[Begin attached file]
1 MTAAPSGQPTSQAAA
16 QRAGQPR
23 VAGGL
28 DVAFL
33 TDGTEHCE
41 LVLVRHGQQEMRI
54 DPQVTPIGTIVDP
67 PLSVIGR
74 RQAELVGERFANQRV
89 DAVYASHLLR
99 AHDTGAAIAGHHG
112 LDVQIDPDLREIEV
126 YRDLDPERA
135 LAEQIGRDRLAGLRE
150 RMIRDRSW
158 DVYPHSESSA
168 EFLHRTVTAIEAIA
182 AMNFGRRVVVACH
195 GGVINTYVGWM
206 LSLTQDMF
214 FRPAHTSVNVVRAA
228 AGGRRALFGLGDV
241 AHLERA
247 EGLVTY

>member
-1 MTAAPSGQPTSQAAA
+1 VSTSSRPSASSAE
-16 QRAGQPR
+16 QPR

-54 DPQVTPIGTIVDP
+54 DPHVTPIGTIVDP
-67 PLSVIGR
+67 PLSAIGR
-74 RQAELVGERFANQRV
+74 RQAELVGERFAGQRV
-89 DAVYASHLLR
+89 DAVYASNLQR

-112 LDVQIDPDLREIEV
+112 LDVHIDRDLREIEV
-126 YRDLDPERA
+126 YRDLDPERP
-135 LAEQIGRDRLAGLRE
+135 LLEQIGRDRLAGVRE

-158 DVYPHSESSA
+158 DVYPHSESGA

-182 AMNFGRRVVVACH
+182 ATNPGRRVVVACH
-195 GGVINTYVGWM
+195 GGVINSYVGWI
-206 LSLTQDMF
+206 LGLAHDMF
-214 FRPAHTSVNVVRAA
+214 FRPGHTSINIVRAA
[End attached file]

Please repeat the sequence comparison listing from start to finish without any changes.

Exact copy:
1 MTAAPSGQPTSQAAA
16 QRAGQPR
23 VAGGL
28 DVAFL
33 TDGTEHCE
41 LVLVRHGQQEMRI
54 DPQVTPIGTIVDP
67 PLSVIGR
74 RQAELVGERFANQRV
89 DAVYASHLLR
99 AHDTGAAIAGHHG
112 LDVQIDPDLREIEV
126 YRDLDPERA
135 LAEQIGRDRLAGLRE
150 RMIRDRSW
158 DVYPHSESSA
168 EFLHRTVTAIEAIA
182 AMNFGRRVVVACH
195 GGVINTYVGWM
206 LSLTQDMF
214 FRPAHTSVNVVRAA
228 AGGRRALFGLGDV
241 AHLERA
247 EGLVTY

>member
-1 MTAAPSGQPTSQAAA
+1 VSTSSRPSASSAE
-16 QRAGQPR
+16 QPR

-54 DPQVTPIGTIVDP
+54 DPHVTPIGTIVDP
-67 PLSVIGR
+67 PLSAIGR
-74 RQAELVGERFANQRV
+74 RQAELVGERFAGQRV
-89 DAVYASHLLR
+89 DAVYASNLQR

-112 LDVQIDPDLREIEV
+112 LDVHIDRDLREIEV
-126 YRDLDPERA
+126 YRDLDPERP
-135 LAEQIGRDRLAGLRE
+135 LLEQIGRDRLAGVRE

-158 DVYPHSESSA
+158 DVYPHSESGA

-182 AMNFGRRVVVACH
+182 ATNPGRRVVVACH
-195 GGVINTYVGWM
+195 GGVINSYVGWI
-206 LSLTQDMF
+206 LGLAHDMF
-214 FRPAHTSVNVVRAA
+214 FRPGHTSINIVRAA